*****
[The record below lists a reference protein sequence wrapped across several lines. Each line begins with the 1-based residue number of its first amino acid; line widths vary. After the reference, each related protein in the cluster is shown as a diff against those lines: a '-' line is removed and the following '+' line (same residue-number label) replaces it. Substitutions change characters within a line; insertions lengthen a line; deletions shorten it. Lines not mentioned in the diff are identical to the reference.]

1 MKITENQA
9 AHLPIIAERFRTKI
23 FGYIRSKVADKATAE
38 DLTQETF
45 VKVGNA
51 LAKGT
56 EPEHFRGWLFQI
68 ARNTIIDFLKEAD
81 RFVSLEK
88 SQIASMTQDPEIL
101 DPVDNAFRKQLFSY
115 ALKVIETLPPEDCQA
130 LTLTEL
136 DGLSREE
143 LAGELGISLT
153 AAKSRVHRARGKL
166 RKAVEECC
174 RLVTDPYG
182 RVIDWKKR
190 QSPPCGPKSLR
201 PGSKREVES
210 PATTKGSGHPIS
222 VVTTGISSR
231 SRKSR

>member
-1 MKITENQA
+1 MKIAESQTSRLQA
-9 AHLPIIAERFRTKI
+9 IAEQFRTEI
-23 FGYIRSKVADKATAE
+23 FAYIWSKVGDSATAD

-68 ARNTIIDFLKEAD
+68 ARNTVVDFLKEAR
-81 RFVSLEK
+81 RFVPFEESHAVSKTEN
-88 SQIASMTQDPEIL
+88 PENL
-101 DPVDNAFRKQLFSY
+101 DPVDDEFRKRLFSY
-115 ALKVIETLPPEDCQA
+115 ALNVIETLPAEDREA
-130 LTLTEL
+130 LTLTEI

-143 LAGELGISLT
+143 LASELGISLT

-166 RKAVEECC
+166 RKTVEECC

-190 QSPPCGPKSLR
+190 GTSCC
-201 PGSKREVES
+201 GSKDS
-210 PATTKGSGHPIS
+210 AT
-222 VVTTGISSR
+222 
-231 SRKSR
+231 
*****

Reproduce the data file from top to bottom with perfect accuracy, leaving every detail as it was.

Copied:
[The record below lists a reference protein sequence wrapped across several lines. Each line begins with the 1-based residue number of its first amino acid; line widths vary. After the reference, each related protein in the cluster is shown as a diff against those lines: a '-' line is removed and the following '+' line (same residue-number label) replaces it. Substitutions change characters within a line; insertions lengthen a line; deletions shorten it. Lines not mentioned in the diff are identical to the reference.]

1 MKITENQA
9 AHLPIIAERFRTKI
23 FGYIRSKVADKATAE
38 DLTQETF
45 VKVGNA
51 LAKGT
56 EPEHFRGWLFQI
68 ARNTIIDFLKEAD
81 RFVSLEK
88 SQIASMTQDPEIL
101 DPVDNAFRKQLFSY
115 ALKVIETLPPEDCQA
130 LTLTEL
136 DGLSREE
143 LAGELGISLT
153 AAKSRVHRARGKL
166 RKAVEECC
174 RLVTDPYG
182 RVIDWKKR
190 QSPPCGPKSLR
201 PGSKREVES
210 PATTKGSGHPIS
222 VVTTGISSR
231 SRKSR

>member
-1 MKITENQA
+1 MKIAESQTSRLQA
-9 AHLPIIAERFRTKI
+9 IAEQFRTEI
-23 FGYIRSKVADKATAE
+23 FAYIWSKVGDSATAD

-68 ARNTIIDFLKEAD
+68 ARNTVVDFLKEAR
-81 RFVSLEK
+81 RFVPFEESHAVSKTEN
-88 SQIASMTQDPEIL
+88 PENL
-101 DPVDNAFRKQLFSY
+101 DPVDDEFRKRLFSY
-115 ALKVIETLPPEDCQA
+115 ALNVIETLPAEDREA
-130 LTLTEL
+130 LTLTEI

-143 LAGELGISLT
+143 LASELGISLT

-166 RKAVEECC
+166 RKTVEECC

-190 QSPPCGPKSLR
+190 GTSCC
-201 PGSKREVES
+201 GSKDS
-210 PATTKGSGHPIS
+210 AT
-222 VVTTGISSR
+222 
-231 SRKSR
+231 